Let’s start with the sweep sheet. First, sweep sheets, as we all know, are very easy to fabricate. There was a recent case where a defendant produced sweep sheets, claiming they swept the floor every thirty minutes. They actually produced video footage and no employee was seen sweeping or walking the floor for hours. Instead, the employee who signed the sweep sheet was busy on her phone in the office. This happens all too often, so don’t worry if the defendant produced a sweep sheet; it may not necessarily prove anything. You can also cross- reference the timecards with the sweep sheet. There have been instances where the person signing the sweep sheet does not match up with the time he or she worked; that’s another nail in the coffin for the defendant.

Now, assume the worst-case scenario where defendant produces a video showing an employee sweeping the area, a few minutes later a customer spills water on the floor, and your client is seen walking by the water, slipping and hitting the floor. The defendant will claim there is no way they could have known of the dangerous condition and they did everything reasonable to prevent the dangerous condition. There is one major way to overcome this scenario, but you have to establish a few things.

First, the floor must be slippery when wet. Have an expert go out and test the condition and determine the type of flooring the defendant uses. Some stores actually have slip-resistant floors, but the vast majority does not. Second, you must establish in deposition or discovery that employees have knowledge that water or other substances regularly get on the floor. You should also be able to get a history of past slip or trip-and-falls where an employee or customer fell on water or another substance. Most defendants will not produce this during your initial discovery requests, but follow up when you paper them with a motion. This proves that the defendant knows their floor gets wet and that it has happened before. The key here is that the defendant knows the following: 1) their floor is slippery when wet and is thus a dangerous condition; 2) they know they have had prior incidents where people have slipped on water; and 3) they choose to maintain a floor which is not slip resistant when wet.

If you hire a qualified expert, they will be able to testify that the defendant’s floor was dangerous and no inspection system would be sufficient to alleviate that danger to customers and employees. The proper action by the defendant would be to maintain slip resistant floors. The cost of changing a corporate entity’s floor is generally significantly less than the cost of your plaintiff’s injuries. The key to this argument is that you shift the notice and dangerous condition from the particular spill to the entire flooring.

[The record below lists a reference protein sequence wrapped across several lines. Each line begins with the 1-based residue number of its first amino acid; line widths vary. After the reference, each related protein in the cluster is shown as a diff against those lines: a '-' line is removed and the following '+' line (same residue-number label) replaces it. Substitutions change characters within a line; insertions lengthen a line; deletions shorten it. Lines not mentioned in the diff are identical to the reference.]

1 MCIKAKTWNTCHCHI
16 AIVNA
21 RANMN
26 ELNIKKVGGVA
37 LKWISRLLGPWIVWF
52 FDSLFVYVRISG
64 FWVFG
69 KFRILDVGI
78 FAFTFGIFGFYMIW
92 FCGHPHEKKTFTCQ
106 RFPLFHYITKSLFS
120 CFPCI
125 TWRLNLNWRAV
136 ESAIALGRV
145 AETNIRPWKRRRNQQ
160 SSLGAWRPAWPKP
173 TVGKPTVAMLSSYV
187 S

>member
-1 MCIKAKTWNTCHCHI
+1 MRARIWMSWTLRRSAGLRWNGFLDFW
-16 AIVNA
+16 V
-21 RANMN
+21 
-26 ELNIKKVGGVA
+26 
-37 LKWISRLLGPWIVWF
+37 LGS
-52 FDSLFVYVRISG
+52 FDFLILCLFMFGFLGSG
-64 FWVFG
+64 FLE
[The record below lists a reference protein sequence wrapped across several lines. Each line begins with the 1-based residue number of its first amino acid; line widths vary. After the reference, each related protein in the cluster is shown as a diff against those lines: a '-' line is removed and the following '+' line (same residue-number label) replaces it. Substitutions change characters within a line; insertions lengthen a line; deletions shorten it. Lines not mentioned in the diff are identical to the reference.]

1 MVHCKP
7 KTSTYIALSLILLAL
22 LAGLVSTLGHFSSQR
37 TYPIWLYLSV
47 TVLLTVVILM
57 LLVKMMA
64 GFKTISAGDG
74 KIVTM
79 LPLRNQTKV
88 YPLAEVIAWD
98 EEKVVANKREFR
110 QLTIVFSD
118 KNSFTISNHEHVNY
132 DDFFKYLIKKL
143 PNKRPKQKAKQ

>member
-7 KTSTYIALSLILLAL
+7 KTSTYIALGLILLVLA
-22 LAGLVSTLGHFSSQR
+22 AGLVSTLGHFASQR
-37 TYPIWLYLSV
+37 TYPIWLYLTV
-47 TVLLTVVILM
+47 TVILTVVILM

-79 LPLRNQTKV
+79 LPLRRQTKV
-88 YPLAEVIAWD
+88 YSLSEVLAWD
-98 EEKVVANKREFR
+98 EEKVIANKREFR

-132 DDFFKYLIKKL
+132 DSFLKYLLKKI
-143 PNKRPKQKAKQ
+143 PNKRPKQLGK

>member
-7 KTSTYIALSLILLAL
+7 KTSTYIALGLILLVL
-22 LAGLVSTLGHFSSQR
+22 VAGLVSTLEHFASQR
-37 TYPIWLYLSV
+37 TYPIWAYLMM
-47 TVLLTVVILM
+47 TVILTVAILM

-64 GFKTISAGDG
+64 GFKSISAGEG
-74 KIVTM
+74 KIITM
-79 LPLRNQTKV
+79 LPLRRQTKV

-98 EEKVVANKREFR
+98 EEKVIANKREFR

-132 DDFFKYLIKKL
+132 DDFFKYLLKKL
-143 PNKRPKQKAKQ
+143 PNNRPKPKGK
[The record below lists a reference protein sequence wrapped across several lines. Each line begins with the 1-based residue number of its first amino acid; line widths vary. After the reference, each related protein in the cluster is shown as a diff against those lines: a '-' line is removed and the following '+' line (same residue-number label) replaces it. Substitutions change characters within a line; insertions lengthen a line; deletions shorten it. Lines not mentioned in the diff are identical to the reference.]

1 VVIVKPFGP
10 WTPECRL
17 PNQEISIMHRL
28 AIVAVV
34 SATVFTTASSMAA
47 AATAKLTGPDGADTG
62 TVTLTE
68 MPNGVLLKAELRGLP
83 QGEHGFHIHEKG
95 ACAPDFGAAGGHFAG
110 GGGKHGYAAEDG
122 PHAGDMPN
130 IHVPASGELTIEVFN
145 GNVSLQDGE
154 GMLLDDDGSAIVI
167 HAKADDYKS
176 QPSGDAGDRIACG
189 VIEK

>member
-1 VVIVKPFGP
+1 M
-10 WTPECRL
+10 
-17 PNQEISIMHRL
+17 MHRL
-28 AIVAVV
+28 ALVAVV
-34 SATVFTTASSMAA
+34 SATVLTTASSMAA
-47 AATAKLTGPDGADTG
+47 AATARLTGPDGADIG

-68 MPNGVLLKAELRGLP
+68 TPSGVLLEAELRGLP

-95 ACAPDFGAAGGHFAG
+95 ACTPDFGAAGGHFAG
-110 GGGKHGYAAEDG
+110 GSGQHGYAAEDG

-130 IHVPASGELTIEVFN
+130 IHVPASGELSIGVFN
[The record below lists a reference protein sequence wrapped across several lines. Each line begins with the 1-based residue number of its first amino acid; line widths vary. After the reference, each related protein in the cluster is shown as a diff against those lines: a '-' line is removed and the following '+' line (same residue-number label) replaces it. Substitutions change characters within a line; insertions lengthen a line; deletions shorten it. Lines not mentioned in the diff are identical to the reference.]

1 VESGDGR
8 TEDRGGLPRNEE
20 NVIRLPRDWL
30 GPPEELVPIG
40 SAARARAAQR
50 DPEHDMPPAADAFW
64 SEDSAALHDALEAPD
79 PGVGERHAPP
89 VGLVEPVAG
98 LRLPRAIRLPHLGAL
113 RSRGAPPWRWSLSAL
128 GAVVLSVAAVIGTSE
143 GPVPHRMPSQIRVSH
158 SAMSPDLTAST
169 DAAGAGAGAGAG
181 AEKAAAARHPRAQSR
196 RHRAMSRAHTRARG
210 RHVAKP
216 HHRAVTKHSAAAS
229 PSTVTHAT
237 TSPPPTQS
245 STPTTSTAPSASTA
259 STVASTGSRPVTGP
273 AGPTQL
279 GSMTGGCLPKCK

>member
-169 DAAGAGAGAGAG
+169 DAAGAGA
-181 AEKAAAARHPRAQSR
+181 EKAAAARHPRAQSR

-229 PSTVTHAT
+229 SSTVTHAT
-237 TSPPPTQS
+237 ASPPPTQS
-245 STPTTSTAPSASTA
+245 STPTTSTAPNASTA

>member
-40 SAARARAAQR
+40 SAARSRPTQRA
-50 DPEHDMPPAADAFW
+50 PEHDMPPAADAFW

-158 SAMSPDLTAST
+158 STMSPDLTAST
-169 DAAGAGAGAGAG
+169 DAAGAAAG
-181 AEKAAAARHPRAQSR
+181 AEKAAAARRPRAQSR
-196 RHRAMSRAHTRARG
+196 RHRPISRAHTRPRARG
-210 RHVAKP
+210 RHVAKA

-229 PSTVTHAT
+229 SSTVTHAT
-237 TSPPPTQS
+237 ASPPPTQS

Jury selection

Everyone has their own style and method for voir dire; however, there are a few key themes that you need to address. Responsibility is one of the biggest themes in these types of cases. You essentially have a big corporation that is refusing to take responsibility, cutting corners, and putting innocent customers in danger. Feel free to talk to jurors about their general expectations of safety for the various stores in which they shop. They will be forthcoming about what they expect and many of them will provide insight on how to prove your case. Some stores or companies are seen in a negative light by jurors while others are jurors’ favorite place to shop. I have been concerned about this issue before, wondering if jurors will give the defendant corporation a free pass because they “love that store.” Rather than panicking, you should be prepared to deal with this issue. One approach is to agree with the juror and let them know that you in fact love the store as well, which is why it is so concerning. The last thing you would want is this to happen to you or anyone else that loves these stores. If in fact one of these stores happens to be breaking the rules, it would actually be in all our benefit that the store shape up and take responsibility. Since we all shop there, we should help hold the store accountable when it fails to take responsibility. We want it to be safe for our families when they shop there and to walk out in the same condition as they walked in.

Opening